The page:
Here’s why you aren’t losing weight

You’ve been meal prepping like a pro and diligently sticking to your workout routines, so why hasn’t the scale moved an inch? Eating healthy and exercising may be the dynamic duo that helps with weight loss, but common weight loss mistakes may be preventing you from reaching your goals.

Find a balance in your workout routine

With weight loss, you lose muscle and fat. But the amount of either is affected by your exercise routine. Not exercising at all, or exercising too little will decrease the amount of muscle mass you lose and lower your metabolic rate. On the other hand, exercising too much and forcing your body to lose more calories, might damage your adrenal hormones (regulates stress response) which may lead to stress. If in doubt, try to alternate an intense cardio-day with a strength-training day. Rest one day a week, and do a slow stretching workout like yoga once a week.

Don’t underestimate weightlifting

If you’re only doing cardio, without lifting any weights, this could be why you’re not seeing any results. Studies have shown that weightlifting is one of the most effective exercises for weight loss, gaining muscle and increasing metabolic rate. What’s more, it also boosts belly fat loss. An exercise routine that combines aerobic exercise and weightlifting would be the most effective.

Don’t go low-fat

Reaching for foods with a low-fat label might seem like a good choice, but this could be the reason you might binge-eat later in the day. Low-fat options won’t make you as full as full-fat options and worse, many of these products are laden with sugar to improve their taste! Skip the low-fat foods and choose minimally processed foods and those with good fats like avocado, almonds, olives and fish instead.

Stock up on protein

If you’re aiming to lose weight then protein is your best friend.  Protein helps to increase feelings of fullness, decrease your calorie intake, increase your metabolic rate and protect your muscles during weight loss. Choose high-protein foods like eggs, white meats like chicken and fish and legumes like beans.  Remember not to overdo it though; too much protein can lead to the excess getting stored as fat. Men should have approximately 56g per day and women should have 46g.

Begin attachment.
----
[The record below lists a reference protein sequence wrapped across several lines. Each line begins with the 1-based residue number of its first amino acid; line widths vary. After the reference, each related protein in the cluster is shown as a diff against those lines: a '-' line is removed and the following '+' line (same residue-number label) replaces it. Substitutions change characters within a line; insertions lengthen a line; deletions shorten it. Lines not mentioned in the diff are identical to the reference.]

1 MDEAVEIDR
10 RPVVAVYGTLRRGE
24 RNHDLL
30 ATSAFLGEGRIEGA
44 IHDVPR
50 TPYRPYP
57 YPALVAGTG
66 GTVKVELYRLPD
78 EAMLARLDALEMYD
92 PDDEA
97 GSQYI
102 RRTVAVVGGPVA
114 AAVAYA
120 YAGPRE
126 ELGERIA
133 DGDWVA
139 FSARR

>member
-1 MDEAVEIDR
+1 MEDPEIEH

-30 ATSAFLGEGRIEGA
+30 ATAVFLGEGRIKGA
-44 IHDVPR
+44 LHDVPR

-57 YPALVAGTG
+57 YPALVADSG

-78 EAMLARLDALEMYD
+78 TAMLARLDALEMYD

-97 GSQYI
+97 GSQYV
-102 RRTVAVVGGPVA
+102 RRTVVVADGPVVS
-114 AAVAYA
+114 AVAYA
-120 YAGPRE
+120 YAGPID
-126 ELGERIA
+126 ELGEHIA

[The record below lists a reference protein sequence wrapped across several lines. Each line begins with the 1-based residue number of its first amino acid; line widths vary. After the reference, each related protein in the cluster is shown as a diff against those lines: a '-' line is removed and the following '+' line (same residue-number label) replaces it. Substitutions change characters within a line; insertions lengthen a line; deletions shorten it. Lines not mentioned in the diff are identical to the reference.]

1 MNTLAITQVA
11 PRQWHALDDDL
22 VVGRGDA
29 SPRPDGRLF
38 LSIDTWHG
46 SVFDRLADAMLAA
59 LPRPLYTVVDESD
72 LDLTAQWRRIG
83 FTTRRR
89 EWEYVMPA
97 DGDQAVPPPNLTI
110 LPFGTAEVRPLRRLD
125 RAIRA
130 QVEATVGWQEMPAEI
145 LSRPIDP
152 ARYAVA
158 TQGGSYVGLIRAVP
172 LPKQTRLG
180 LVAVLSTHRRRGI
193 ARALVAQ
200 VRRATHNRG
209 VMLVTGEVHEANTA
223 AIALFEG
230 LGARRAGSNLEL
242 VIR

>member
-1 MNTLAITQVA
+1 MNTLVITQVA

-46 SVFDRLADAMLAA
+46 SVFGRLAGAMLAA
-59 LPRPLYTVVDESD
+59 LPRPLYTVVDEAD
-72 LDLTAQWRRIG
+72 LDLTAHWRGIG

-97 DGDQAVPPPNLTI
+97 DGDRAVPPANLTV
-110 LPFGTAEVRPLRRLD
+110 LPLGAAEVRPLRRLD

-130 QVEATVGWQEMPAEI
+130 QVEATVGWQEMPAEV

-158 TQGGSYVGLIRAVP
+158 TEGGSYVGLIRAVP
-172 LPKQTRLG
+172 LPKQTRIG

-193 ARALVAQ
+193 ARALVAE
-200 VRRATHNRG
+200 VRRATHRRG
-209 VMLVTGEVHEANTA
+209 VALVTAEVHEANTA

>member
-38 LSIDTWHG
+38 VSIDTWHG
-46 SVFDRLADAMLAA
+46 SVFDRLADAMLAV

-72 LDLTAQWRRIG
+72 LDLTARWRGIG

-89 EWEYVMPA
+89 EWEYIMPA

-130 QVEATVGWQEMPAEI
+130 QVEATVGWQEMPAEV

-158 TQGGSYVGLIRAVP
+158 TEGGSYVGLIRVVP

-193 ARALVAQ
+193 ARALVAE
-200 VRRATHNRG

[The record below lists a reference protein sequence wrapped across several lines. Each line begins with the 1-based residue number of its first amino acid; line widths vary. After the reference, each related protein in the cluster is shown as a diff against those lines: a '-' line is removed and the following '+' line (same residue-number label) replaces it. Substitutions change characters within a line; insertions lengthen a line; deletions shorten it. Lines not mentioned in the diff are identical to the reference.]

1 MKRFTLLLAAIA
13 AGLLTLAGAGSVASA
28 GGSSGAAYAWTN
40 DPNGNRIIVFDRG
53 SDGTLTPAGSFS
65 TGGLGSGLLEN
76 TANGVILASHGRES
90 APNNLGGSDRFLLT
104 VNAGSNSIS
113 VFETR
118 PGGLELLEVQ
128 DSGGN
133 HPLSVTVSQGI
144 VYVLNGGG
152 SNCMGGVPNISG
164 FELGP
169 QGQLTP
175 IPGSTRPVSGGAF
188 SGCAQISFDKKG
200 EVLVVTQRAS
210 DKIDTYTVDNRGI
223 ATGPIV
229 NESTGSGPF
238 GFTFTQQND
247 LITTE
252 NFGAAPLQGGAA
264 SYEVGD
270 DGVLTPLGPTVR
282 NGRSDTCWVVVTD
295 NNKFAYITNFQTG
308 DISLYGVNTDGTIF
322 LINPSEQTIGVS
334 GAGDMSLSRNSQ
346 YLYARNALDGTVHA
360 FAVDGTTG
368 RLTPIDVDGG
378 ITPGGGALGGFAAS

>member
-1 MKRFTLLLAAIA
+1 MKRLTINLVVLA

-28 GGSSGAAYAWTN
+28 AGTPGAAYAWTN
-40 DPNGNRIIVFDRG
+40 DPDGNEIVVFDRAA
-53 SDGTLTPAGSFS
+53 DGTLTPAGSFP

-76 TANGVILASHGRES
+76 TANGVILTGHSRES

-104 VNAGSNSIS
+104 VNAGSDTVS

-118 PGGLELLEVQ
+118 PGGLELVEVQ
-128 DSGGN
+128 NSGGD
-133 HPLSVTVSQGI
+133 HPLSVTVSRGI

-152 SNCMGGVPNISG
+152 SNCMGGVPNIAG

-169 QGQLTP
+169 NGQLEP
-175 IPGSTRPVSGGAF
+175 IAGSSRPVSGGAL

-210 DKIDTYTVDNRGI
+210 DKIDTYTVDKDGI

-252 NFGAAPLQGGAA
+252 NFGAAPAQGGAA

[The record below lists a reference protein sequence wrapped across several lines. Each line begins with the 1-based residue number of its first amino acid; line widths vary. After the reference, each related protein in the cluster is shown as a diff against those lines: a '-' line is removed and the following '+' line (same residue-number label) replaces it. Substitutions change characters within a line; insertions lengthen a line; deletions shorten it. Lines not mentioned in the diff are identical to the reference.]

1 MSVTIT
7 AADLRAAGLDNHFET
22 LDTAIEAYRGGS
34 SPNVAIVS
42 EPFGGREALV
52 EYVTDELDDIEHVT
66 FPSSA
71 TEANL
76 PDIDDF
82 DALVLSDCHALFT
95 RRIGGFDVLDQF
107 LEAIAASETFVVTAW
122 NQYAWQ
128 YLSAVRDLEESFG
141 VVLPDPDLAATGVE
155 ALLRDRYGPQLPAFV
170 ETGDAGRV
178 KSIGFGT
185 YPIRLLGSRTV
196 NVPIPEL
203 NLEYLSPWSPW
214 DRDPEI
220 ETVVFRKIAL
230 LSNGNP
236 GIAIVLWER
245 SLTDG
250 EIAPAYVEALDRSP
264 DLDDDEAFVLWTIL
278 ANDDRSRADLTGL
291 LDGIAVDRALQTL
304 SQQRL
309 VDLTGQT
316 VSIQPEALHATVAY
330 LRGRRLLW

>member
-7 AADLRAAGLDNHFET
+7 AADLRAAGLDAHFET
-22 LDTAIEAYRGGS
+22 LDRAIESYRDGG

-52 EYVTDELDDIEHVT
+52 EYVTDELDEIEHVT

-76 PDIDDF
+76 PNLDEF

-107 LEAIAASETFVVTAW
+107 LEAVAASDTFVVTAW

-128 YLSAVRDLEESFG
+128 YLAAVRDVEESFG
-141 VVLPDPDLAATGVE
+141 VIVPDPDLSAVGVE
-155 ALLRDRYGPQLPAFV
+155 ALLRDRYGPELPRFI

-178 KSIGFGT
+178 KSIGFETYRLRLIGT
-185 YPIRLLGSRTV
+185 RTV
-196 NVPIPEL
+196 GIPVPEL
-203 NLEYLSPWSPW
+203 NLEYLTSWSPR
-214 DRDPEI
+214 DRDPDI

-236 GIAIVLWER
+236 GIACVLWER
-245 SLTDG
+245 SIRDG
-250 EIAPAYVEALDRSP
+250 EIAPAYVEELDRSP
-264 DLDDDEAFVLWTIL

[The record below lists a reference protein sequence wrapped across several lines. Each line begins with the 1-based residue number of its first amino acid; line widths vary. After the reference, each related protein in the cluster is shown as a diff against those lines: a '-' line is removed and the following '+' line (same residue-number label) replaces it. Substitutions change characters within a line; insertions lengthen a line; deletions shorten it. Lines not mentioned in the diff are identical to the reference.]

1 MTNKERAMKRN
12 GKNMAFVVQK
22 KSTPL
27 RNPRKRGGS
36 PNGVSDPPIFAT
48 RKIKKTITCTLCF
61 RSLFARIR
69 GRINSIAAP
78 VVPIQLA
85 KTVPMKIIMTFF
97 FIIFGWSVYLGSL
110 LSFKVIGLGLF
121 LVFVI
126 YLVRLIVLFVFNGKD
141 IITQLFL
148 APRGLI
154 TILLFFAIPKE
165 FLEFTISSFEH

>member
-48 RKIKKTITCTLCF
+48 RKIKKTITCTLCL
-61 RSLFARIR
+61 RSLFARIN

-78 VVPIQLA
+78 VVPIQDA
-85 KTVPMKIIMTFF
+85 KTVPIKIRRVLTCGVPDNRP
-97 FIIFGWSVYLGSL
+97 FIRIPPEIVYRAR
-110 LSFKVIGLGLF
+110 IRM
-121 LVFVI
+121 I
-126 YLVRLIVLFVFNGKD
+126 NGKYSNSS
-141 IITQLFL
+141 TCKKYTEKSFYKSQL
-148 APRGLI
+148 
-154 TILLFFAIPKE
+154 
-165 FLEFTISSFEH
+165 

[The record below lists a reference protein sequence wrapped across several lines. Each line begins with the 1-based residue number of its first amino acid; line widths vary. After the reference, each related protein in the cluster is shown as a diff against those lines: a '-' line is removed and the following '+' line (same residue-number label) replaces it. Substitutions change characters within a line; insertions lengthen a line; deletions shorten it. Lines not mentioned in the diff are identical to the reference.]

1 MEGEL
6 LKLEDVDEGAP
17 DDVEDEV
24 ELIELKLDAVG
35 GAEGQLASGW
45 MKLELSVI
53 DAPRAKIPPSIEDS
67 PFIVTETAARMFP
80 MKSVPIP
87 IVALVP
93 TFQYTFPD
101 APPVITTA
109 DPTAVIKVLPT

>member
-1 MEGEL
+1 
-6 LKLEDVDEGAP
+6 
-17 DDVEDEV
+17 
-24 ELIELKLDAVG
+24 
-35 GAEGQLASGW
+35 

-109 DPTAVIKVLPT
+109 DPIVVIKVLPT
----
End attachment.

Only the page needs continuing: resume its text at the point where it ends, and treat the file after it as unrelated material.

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Mind what you eat – even the snacks

The weight loss rule is, you need to burn more calories than you’re eating to lose weight. Instead of just counting your intake to make sure you aren’t having too much, you should be checking that your diet is balanced. Furthermore, one of the biggest calorie traps is big portions – just because something is healthy. Foods like nuts and cheese are good for you, but if you have it in large amounts, your calorie intake will skyrocket. On the other hand, decreasing your calorie intake too much may lead to muscle loss and slow down your metabolism.

Fibre up your diet

All types of fibre helps with weight loss, but research shows that a soluble fibre called viscose is especially helpful, as it reduces your appetite by forming a gel that holds water. The gel moves through your digestive tract and makes you feel full. It reduces your appetite and calorie intake, so when your fibre intake is high, fewer calories from other foods in mixed meals aren’t absorbed. Try doubling your intake with high-fibre foods like wholegrain bread or rice, beans, jacket potatoes and bran based cereal.

Good to know

  • Don’t focus on the scale weight as it’s only a measure of weight change. It’s also influenced by things like fluid fluctuations and how much food remains in your system.
  • Measuring your waist with a tape measure and taking monthly pictures of yourself is far more effective. Remember, you may be losing fat but gaining muscle which is heavier. The good news: muscle is leaner than fat!
  • Add healthy fats in your meals. They help to keep you feeling full, which curbs overeating. Choose oily fish, dairy products and seeds.
  • Keep sipping from your water bottle; water helps you burn calories and decrease your food intake.